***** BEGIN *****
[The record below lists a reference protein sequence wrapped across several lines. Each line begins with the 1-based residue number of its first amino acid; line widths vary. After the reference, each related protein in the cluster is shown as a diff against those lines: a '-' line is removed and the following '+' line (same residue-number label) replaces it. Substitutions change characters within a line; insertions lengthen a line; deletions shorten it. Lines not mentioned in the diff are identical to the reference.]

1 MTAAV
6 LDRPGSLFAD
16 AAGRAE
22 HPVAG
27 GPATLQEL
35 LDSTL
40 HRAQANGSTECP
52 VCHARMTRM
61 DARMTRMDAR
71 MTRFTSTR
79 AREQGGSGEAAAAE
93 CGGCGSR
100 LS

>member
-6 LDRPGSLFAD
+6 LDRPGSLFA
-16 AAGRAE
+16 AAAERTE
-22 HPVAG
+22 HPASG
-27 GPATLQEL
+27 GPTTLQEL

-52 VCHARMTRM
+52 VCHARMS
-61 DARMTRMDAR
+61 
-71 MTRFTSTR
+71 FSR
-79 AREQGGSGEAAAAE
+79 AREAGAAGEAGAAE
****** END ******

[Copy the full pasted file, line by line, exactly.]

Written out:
[The record below lists a reference protein sequence wrapped across several lines. Each line begins with the 1-based residue number of its first amino acid; line widths vary. After the reference, each related protein in the cluster is shown as a diff against those lines: a '-' line is removed and the following '+' line (same residue-number label) replaces it. Substitutions change characters within a line; insertions lengthen a line; deletions shorten it. Lines not mentioned in the diff are identical to the reference.]

1 MTAAV
6 LDRPGSLFAD
16 AAGRAE
22 HPVAG
27 GPATLQEL
35 LDSTL
40 HRAQANGSTECP
52 VCHARMTRM
61 DARMTRMDAR
71 MTRFTSTR
79 AREQGGSGEAAAAE
93 CGGCGSR
100 LS

>member
-6 LDRPGSLFAD
+6 LDRPGSLFA
-16 AAGRAE
+16 AAAERTE
-22 HPVAG
+22 HPASG
-27 GPATLQEL
+27 GPTTLQEL

-52 VCHARMTRM
+52 VCHARMS
-61 DARMTRMDAR
+61 
-71 MTRFTSTR
+71 FSR
-79 AREQGGSGEAAAAE
+79 AREAGAAGEAGAAE